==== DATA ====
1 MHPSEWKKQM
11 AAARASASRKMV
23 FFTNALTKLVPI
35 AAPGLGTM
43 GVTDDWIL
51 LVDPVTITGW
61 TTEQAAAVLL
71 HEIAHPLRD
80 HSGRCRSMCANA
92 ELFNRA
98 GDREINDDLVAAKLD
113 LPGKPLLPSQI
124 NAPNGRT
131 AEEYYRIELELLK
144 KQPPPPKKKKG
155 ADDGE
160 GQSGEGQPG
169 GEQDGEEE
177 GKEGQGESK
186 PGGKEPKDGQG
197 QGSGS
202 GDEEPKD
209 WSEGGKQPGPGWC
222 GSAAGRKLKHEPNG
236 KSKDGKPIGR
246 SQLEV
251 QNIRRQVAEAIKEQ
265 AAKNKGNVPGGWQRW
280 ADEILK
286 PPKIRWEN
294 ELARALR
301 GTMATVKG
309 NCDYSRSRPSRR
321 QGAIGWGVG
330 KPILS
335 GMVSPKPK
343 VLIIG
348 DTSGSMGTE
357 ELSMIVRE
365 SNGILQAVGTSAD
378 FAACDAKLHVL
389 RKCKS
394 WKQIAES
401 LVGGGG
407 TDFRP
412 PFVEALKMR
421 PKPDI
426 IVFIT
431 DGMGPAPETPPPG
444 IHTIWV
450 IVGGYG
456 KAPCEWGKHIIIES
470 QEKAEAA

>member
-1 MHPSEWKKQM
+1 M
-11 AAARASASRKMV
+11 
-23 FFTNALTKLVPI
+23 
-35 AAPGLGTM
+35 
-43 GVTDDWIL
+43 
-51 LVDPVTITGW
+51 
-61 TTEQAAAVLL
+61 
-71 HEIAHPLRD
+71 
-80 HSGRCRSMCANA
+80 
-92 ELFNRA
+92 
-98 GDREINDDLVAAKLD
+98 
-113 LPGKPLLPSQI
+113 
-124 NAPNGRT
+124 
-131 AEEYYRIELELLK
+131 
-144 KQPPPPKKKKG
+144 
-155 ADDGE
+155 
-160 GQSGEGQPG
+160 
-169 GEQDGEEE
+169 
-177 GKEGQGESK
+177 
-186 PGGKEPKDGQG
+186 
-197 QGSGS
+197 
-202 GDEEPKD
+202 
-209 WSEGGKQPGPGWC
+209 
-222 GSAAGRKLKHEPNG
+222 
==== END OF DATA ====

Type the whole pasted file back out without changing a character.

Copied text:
1 MHPSEWKKQM
11 AAARASASRKMV
23 FFTNALTKLVPI
35 AAPGLGTM
43 GVTDDWIL
51 LVDPVTITGW
61 TTEQAAAVLL
71 HEIAHPLRD
80 HSGRCRSMCANA
92 ELFNRA
98 GDREINDDLVAAKLD
113 LPGKPLLPSQI
124 NAPNGRT
131 AEEYYRIELELLK
144 KQPPPPKKKKG
155 ADDGE
160 GQSGEGQPG
169 GEQDGEEE
177 GKEGQGESK
186 PGGKEPKDGQG
197 QGSGS
202 GDEEPKD
209 WSEGGKQPGPGWC
222 GSAAGRKLKHEPNG
236 KSKDGKPIGR
246 SQLEV
251 QNIRRQVAEAIKEQ
265 AAKNKGNVPGGWQRW
280 ADEILK
286 PPKIRWEN
294 ELARALR
301 GTMATVKG
309 NCDYSRSRPSRR
321 QGAIGWGVG
330 KPILS
335 GMVSPKPK
343 VLIIG
348 DTSGSMGTE
357 ELSMIVRE
365 SNGILQAVGTSAD
378 FAACDAKLHVL
389 RKCKS
394 WKQIAES
401 LVGGGG
407 TDFRP
412 PFVEALKMR
421 PKPDI
426 IVFIT
431 DGMGPAPETPPPG
444 IHTIWV
450 IVGGYG
456 KAPCEWGKHIIIES
470 QEKAEAA

>member
-1 MHPSEWKKQM
+1 M
-11 AAARASASRKMV
+11 
-23 FFTNALTKLVPI
+23 
-35 AAPGLGTM
+35 
-43 GVTDDWIL
+43 
-51 LVDPVTITGW
+51 
-61 TTEQAAAVLL
+61 
-71 HEIAHPLRD
+71 
-80 HSGRCRSMCANA
+80 
-92 ELFNRA
+92 
-98 GDREINDDLVAAKLD
+98 
-113 LPGKPLLPSQI
+113 
-124 NAPNGRT
+124 
-131 AEEYYRIELELLK
+131 
-144 KQPPPPKKKKG
+144 
-155 ADDGE
+155 
-160 GQSGEGQPG
+160 
-169 GEQDGEEE
+169 
-177 GKEGQGESK
+177 
-186 PGGKEPKDGQG
+186 
-197 QGSGS
+197 
-202 GDEEPKD
+202 
-209 WSEGGKQPGPGWC
+209 
-222 GSAAGRKLKHEPNG
+222 